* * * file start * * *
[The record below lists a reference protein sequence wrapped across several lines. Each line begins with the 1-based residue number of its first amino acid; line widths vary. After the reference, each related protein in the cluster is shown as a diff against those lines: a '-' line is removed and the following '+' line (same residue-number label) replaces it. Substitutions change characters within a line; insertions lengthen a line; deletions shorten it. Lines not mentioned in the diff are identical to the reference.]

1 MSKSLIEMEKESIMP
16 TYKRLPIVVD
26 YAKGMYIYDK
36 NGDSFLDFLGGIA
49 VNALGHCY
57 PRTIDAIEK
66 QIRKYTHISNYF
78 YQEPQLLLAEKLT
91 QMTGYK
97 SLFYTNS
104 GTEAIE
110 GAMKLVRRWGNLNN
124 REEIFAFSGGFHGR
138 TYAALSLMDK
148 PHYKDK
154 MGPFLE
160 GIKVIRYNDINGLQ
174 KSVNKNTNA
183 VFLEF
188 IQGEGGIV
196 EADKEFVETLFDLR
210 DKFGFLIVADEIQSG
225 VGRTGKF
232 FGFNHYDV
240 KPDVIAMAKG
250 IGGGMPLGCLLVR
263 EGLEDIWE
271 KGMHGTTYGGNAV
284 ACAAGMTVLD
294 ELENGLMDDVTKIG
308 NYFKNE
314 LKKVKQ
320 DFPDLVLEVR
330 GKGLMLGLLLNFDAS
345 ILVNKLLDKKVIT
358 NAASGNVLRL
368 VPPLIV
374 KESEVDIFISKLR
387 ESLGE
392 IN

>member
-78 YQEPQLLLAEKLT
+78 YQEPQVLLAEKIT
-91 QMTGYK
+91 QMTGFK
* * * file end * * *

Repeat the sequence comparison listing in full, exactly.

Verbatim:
[The record below lists a reference protein sequence wrapped across several lines. Each line begins with the 1-based residue number of its first amino acid; line widths vary. After the reference, each related protein in the cluster is shown as a diff against those lines: a '-' line is removed and the following '+' line (same residue-number label) replaces it. Substitutions change characters within a line; insertions lengthen a line; deletions shorten it. Lines not mentioned in the diff are identical to the reference.]

1 MSKSLIEMEKESIMP
16 TYKRLPIVVD
26 YAKGMYIYDK
36 NGDSFLDFLGGIA
49 VNALGHCY
57 PRTIDAIEK
66 QIRKYTHISNYF
78 YQEPQLLLAEKLT
91 QMTGYK
97 SLFYTNS
104 GTEAIE
110 GAMKLVRRWGNLNN
124 REEIFAFSGGFHGR
138 TYAALSLMDK
148 PHYKDK
154 MGPFLE
160 GIKVIRYNDINGLQ
174 KSVNKNTNA
183 VFLEF
188 IQGEGGIV
196 EADKEFVETLFDLR
210 DKFGFLIVADEIQSG
225 VGRTGKF
232 FGFNHYDV
240 KPDVIAMAKG
250 IGGGMPLGCLLVR
263 EGLEDIWE
271 KGMHGTTYGGNAV
284 ACAAGMTVLD
294 ELENGLMDDVTKIG
308 NYFKNE
314 LKKVKQ
320 DFPDLVLEVR
330 GKGLMLGLLLNFDAS
345 ILVNKLLDKKVIT
358 NAASGNVLRL
368 VPPLIV
374 KESEVDIFISKLR
387 ESLGE
392 IN

>member
-78 YQEPQLLLAEKLT
+78 YQEPQVLLAEKIT
-91 QMTGYK
+91 QMTGFK